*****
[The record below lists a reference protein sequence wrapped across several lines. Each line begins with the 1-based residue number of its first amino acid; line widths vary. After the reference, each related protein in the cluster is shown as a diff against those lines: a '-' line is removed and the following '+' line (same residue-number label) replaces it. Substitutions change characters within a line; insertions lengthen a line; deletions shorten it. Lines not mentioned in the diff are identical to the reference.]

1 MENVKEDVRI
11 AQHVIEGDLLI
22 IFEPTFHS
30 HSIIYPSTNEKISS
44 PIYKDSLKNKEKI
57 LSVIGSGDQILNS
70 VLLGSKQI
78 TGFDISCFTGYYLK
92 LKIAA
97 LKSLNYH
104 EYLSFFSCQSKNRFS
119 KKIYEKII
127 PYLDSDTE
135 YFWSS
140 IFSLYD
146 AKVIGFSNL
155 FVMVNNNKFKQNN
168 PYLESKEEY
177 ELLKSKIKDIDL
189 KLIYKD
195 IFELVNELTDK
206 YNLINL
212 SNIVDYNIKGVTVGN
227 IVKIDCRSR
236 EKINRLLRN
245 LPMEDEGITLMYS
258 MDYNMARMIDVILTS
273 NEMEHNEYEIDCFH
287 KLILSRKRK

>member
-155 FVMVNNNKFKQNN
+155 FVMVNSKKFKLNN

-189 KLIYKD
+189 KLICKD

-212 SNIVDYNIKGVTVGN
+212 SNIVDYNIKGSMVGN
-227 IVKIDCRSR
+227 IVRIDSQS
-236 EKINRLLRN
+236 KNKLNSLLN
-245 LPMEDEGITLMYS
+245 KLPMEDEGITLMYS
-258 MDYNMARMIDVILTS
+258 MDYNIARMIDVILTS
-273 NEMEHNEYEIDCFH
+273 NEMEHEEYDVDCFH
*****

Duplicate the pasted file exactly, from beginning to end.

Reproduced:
[The record below lists a reference protein sequence wrapped across several lines. Each line begins with the 1-based residue number of its first amino acid; line widths vary. After the reference, each related protein in the cluster is shown as a diff against those lines: a '-' line is removed and the following '+' line (same residue-number label) replaces it. Substitutions change characters within a line; insertions lengthen a line; deletions shorten it. Lines not mentioned in the diff are identical to the reference.]

1 MENVKEDVRI
11 AQHVIEGDLLI
22 IFEPTFHS
30 HSIIYPSTNEKISS
44 PIYKDSLKNKEKI
57 LSVIGSGDQILNS
70 VLLGSKQI
78 TGFDISCFTGYYLK
92 LKIAA
97 LKSLNYH
104 EYLSFFSCQSKNRFS
119 KKIYEKII
127 PYLDSDTE
135 YFWSS
140 IFSLYD
146 AKVIGFSNL
155 FVMVNNNKFKQNN
168 PYLESKEEY
177 ELLKSKIKDIDL
189 KLIYKD
195 IFELVNELTDK
206 YNLINL
212 SNIVDYNIKGVTVGN
227 IVKIDCRSR
236 EKINRLLRN
245 LPMEDEGITLMYS
258 MDYNMARMIDVILTS
273 NEMEHNEYEIDCFH
287 KLILSRKRK

>member
-155 FVMVNNNKFKQNN
+155 FVMVNSKKFKLNN

-189 KLIYKD
+189 KLICKD

-212 SNIVDYNIKGVTVGN
+212 SNIVDYNIKGSMVGN
-227 IVKIDCRSR
+227 IVRIDSQS
-236 EKINRLLRN
+236 KNKLNSLLN
-245 LPMEDEGITLMYS
+245 KLPMEDEGITLMYS
-258 MDYNMARMIDVILTS
+258 MDYNIARMIDVILTS
-273 NEMEHNEYEIDCFH
+273 NEMEHEEYDVDCFH